QuickBooks® Online Advanced is Intuit’s latest cloud-based offering designed for fast-growing, complex businesses, allowing my clients to grow and remain in the QuickBooks Online world. I love this because it means I don’t have to go out and learn a new accounting product when my customers start to expand.
This article is is Part 1 of a 3-part series that describes how to use QuickBooks Online Advanced for real estate property management. Part 1 is an overview of Advanced and who it’s for, plus details about how to get set up to work with these kinds of companies. The rest of the series will be published over the next week and URLs will be included when articles go live:
Prefer videos to articles? I cover all three parts of this series in this video.
Editor’s note: Find out more about Seth David’s course, QuickBooks Online Advanced for Property Management.
Who’s right for QuickBooks Online Advanced?
First things first, companies that are growing and have more complex accounting needs are a good fit for Advanced. These include:
☑️ Property management? Yes!
☑️ Typically 10 – 100 employees.
☑️ Companies that are growing fast, and want to be smart and nimble
☑️ Companies with a lot of users.
QuickBooks Online Advanced allows you up to 25 users. In a real estate property management company, you might have the following users:
☑️ The owner (of course!).
☑️ Managers (many for larger property management companies with lots of properties) who need to access, for example, rent roll reports to see who needs to get a notice to pay rent or quit!
☑️ The bookkeeper.
What else do you get with QuickBooks Online Advanced? Let’s say you have five property managers, each responsible for their own building. You might want these property managers to have access to run those rent roll reports, but nothing else. You don’t want them to see any banking or other sensitive financial information. QuickBooks Online Advanced gives you the ability to get the right information to the right people by customizing roles and user permissions.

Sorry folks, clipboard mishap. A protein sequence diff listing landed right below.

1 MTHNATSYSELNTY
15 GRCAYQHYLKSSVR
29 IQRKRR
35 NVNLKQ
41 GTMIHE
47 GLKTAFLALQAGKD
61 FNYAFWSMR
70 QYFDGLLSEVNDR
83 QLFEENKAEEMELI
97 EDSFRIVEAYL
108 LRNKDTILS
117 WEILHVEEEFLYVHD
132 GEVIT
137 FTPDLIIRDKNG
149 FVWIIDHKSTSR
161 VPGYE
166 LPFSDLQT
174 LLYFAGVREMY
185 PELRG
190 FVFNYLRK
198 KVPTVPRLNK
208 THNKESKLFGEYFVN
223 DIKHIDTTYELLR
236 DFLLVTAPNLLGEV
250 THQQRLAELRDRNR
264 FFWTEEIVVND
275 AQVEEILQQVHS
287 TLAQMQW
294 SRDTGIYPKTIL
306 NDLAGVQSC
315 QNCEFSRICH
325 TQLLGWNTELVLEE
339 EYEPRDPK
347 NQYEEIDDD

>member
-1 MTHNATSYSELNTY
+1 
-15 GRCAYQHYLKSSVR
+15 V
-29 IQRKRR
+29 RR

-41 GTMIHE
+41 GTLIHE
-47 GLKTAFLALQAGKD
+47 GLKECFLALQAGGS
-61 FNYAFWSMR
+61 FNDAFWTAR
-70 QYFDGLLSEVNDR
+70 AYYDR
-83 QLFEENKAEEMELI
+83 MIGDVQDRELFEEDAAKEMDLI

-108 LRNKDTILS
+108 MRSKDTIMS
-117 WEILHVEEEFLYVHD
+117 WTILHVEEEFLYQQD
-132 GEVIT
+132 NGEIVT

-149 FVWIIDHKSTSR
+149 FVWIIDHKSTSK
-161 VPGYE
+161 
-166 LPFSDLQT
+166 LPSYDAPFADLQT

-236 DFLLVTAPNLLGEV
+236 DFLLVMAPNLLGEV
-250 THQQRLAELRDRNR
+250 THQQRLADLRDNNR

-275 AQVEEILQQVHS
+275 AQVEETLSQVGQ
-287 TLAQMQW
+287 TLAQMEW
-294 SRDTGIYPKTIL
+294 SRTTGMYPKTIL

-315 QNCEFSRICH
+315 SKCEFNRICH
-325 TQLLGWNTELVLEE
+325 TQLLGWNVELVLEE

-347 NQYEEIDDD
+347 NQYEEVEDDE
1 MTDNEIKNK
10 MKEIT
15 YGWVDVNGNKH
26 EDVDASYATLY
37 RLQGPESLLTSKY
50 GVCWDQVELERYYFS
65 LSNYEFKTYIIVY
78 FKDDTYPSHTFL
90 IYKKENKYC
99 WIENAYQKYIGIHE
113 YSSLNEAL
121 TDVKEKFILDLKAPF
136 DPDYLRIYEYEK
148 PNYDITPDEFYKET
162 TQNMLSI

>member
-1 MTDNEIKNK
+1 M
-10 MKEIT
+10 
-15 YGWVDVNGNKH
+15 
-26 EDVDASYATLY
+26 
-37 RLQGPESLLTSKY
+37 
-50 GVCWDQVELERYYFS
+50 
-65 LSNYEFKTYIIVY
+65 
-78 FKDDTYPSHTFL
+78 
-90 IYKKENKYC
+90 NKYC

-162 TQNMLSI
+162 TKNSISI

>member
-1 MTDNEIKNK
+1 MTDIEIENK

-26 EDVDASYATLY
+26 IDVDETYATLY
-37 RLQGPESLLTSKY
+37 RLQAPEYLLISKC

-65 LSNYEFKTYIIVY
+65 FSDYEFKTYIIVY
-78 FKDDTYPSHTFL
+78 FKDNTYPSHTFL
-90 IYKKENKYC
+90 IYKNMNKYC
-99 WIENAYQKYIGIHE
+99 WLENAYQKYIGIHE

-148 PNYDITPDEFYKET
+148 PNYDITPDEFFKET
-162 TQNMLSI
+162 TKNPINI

- With Advanced, you also have:
- Volume import. For instance, when getting started, you can import thousands of lines from a csv file, such as all of your monthly rents.
- Priority Circle membership for better customer support, including:
- A customer success manager.
- Priority care (you go to the front of the line).
- Complimentary online training – five online training classes.
- Enhanced custom fields.
When I was asked by Intuit® to contribute a few (maybe more than a few) words on the subject, I was both honored and excited.
Set Up QuickBooks Online Advanced for Property Management
The basic set up for property management in QuickBooks Online Advanced doesn’t change from other versions.
Customers or classes? The quick answer is both! The reason for using classes is reporting. Using a class for each building lets you run reports on the entire building. The reason for using customers is for tracking. With customers, I can use invoices to capture the rents even if I am not sending them to the tenants, although I don’t see why you wouldn’t email them in 2019, especially when it can be automated. You’ll set up a class for each property.
In the customer list, you set it up as follows:
- Properties – Customers
- Units – Sub-Customers
- Tenants in the info areas
The units are going to be made inactive as tenants move out. Then, you will set up new versions of those units and mark them “Vacant” until you can replace them with a new tenant.
Products and services. You’ll need a Service Item for each property (you’ll see why). You will also need one Service Item for Security Deposits.
Chart of accounts. This one is going to be a little tricky for some people to wrap their heads around. I am operating on the assumption that we are managing properties that don’t belong to us. When this is the case, it means you are taking in money that doesn’t belong to you (rents), disbursing funds on behalf of the property owner, and able to account for that money, all while keeping the bank account in balance with the rents in trust liability.
We call this “trust accounting” – plain and simple. This means that substantially, everything is happening on the balance sheet. Rents come in and they go to a liability. When we pay for things on their behalf those payments reduce the liability. No income and expenses.